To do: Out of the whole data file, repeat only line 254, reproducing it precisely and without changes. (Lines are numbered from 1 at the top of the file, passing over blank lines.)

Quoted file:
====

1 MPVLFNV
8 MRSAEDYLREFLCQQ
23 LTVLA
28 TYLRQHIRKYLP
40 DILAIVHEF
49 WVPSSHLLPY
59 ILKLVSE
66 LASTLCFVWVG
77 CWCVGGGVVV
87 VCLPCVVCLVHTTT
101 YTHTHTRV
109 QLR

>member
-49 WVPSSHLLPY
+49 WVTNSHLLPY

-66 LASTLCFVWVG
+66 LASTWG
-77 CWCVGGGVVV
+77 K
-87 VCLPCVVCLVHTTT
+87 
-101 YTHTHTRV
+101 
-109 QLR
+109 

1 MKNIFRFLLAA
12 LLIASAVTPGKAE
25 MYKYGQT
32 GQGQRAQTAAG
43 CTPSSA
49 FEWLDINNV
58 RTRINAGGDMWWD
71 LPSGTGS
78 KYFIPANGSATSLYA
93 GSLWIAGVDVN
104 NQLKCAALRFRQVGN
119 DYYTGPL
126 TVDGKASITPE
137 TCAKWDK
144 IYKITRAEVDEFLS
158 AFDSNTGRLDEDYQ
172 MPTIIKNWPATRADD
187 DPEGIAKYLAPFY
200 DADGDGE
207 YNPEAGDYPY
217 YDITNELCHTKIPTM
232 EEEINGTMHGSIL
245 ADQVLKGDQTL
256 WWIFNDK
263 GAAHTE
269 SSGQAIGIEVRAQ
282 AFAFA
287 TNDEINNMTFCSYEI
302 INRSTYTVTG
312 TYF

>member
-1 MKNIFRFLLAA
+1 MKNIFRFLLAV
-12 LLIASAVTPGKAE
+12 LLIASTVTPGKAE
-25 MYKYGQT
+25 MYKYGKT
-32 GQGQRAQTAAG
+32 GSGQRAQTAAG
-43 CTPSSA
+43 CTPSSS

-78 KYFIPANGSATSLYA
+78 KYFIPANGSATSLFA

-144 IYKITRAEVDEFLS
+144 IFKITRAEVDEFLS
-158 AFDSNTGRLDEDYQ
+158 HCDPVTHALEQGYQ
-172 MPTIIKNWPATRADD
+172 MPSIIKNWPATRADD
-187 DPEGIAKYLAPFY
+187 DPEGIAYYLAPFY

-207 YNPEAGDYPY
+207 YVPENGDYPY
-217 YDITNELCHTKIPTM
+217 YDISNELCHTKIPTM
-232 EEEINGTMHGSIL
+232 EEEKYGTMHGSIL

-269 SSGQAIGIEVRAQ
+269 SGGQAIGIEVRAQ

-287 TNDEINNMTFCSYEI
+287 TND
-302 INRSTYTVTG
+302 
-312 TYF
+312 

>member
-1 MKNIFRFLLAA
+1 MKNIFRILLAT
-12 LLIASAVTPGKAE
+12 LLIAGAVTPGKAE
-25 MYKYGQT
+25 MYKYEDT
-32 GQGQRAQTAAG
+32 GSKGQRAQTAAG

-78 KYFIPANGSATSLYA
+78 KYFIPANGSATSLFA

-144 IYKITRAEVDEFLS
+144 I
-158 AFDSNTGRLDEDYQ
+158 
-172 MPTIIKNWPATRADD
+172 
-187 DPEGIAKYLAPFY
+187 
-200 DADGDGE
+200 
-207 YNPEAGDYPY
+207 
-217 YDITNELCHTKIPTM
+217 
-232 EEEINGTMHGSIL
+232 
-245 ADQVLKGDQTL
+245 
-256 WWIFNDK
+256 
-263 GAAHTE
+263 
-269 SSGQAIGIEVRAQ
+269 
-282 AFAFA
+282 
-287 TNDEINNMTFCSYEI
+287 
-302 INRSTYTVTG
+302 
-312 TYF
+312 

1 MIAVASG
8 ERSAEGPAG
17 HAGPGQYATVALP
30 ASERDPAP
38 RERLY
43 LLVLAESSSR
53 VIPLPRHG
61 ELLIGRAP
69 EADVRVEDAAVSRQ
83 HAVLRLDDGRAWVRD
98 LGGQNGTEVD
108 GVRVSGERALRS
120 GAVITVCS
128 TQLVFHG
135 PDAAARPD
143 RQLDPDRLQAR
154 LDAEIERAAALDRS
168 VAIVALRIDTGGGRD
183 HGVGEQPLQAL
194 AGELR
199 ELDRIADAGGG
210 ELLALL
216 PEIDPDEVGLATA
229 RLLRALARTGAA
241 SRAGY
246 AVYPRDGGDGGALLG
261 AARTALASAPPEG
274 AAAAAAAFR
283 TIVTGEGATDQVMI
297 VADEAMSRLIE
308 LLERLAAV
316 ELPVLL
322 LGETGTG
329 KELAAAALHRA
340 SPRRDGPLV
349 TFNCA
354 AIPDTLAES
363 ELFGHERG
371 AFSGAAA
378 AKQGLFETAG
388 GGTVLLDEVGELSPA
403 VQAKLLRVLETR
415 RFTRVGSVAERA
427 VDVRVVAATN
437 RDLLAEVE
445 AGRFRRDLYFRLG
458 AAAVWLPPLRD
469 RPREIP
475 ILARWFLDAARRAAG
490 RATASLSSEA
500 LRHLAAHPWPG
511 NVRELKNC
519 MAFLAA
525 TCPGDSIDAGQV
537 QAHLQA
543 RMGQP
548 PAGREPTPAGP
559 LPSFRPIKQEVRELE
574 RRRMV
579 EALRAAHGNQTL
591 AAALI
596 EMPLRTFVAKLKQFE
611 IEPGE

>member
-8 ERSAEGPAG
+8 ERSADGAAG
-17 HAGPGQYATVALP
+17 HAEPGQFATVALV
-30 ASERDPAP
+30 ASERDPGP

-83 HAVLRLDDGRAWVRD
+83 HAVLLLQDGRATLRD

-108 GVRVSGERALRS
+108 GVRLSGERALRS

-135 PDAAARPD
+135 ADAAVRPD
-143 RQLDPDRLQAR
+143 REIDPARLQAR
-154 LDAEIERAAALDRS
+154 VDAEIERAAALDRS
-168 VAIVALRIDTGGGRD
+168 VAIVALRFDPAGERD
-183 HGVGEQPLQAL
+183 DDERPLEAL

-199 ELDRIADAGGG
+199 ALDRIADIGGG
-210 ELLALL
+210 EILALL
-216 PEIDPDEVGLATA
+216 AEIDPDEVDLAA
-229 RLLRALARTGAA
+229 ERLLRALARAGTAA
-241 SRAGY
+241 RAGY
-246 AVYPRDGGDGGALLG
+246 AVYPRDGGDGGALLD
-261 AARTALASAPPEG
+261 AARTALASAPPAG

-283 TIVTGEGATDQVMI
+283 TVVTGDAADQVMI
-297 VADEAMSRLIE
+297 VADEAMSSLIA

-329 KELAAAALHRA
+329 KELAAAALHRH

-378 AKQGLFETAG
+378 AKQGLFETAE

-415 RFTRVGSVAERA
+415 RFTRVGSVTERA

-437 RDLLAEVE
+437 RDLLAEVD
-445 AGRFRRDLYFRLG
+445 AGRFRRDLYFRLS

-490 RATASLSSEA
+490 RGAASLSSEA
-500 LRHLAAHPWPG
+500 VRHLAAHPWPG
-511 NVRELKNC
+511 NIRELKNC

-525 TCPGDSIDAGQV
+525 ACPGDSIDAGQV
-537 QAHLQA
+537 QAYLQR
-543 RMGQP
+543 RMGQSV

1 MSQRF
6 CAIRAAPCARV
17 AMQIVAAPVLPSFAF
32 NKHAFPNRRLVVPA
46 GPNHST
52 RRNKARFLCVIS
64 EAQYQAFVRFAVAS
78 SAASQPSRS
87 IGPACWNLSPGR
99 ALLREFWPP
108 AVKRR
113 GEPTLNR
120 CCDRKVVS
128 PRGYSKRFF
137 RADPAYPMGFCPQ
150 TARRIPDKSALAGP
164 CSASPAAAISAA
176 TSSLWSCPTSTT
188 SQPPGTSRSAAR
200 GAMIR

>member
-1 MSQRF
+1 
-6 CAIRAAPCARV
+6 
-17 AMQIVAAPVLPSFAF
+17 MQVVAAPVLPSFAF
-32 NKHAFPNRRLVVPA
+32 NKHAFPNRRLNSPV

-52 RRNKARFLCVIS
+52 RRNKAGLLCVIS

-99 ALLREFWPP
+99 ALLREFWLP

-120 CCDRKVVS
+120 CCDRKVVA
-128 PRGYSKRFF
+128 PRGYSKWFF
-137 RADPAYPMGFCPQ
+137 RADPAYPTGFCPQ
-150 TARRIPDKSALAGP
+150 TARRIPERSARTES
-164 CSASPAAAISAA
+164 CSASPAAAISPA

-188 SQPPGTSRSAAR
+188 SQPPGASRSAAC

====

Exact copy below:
-537 QAHLQA